Jet fuel damages human cells - study

MikeC

Closed Account
I can see this being the next foundation for all things evil about chemtrails - SEE - THEY ARE POISONING US!!


AIR force jet fuel can damage human body cells with unknown long-term effects, a defence-funded study has found.
THAT principally stems from the kerosene component of JP8, used to power RAAF jet aircraft and also most aircraft and many vehicles including tanks operated by the US military.
Dr Ian Gardner, Defence senior physician in occupational and environmental medicine, said this independent study, conducted by the Mater Medical Research Institute in Brisbane, used the latest medical research technology to examine molecular and genetic aspects of cell biology. "The study found small but persistent cellular effects many years after exposure," he said in a statement.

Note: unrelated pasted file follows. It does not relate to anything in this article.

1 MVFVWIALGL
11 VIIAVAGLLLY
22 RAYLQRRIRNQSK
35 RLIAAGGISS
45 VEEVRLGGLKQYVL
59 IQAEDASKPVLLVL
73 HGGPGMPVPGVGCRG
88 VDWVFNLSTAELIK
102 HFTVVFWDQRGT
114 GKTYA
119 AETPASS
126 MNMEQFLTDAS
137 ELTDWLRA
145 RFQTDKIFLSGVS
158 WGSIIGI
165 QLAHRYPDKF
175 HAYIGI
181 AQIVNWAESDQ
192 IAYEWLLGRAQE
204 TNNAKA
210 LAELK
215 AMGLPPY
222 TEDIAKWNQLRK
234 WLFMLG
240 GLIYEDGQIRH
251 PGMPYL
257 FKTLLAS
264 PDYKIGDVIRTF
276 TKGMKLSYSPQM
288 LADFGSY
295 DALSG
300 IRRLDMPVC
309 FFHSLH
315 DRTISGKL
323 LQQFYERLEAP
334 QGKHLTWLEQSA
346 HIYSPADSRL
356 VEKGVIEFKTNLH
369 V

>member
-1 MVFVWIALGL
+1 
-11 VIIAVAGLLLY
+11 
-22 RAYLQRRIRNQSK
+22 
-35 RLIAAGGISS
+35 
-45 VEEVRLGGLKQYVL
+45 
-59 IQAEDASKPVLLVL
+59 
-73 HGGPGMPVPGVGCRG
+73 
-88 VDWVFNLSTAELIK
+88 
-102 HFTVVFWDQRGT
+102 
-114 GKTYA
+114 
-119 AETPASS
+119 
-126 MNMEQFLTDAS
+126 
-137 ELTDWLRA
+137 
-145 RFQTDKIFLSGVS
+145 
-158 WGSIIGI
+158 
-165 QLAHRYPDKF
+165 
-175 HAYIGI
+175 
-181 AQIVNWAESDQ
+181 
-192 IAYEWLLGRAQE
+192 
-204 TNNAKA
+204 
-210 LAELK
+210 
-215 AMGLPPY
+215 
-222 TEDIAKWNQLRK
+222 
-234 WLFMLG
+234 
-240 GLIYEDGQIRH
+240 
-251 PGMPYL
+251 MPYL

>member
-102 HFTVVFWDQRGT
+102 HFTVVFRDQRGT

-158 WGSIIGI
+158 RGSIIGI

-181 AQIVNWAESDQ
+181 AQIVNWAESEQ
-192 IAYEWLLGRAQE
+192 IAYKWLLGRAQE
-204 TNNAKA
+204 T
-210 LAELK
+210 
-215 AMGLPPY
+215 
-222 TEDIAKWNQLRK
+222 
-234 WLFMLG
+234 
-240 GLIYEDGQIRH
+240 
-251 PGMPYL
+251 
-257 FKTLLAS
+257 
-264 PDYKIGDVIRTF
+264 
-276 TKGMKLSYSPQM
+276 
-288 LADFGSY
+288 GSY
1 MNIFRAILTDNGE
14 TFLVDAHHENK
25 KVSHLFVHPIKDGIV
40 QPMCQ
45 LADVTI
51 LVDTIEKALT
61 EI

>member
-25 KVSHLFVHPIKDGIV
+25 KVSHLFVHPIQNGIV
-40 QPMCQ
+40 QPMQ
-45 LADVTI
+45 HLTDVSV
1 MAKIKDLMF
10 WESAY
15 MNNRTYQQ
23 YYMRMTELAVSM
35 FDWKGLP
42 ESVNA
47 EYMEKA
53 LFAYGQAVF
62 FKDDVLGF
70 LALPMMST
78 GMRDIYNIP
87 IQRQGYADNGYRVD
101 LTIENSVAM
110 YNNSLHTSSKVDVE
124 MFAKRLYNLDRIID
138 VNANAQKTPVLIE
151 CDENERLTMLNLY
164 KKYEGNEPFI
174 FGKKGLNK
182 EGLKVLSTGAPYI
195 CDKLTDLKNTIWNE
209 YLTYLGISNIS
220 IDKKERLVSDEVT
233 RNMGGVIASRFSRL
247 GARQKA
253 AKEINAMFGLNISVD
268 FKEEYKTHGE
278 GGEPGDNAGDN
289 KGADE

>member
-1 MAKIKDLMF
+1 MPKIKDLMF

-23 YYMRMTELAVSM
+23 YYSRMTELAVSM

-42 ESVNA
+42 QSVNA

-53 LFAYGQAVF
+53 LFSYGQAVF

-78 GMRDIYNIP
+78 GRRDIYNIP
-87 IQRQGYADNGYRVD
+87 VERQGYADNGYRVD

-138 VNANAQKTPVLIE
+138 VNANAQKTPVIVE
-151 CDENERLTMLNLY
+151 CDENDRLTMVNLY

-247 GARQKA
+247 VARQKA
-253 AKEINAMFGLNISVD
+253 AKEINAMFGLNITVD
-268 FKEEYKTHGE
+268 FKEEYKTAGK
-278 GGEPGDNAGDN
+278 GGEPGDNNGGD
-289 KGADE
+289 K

The study said longer term clinical significance of such changes in cellular function was currently unknown. Reassuringly, it found no evidence of genetic or chromosome damage which could lead to cancer.
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Obviously "many years exposure" is not the same as being 35,00 feet under flight paths or even near an airport - as a health and safety issue it is more likely to be something that mechanics and refuelrs and fuel company staff have to worry about.
 

Dan Wilson

Senior Member.
It arose out of the RAAF's controversial deseal-reseal program in which workers were exposed to a range of chemicals and solvents while working inside the fuel tanks of F-111 aircraft.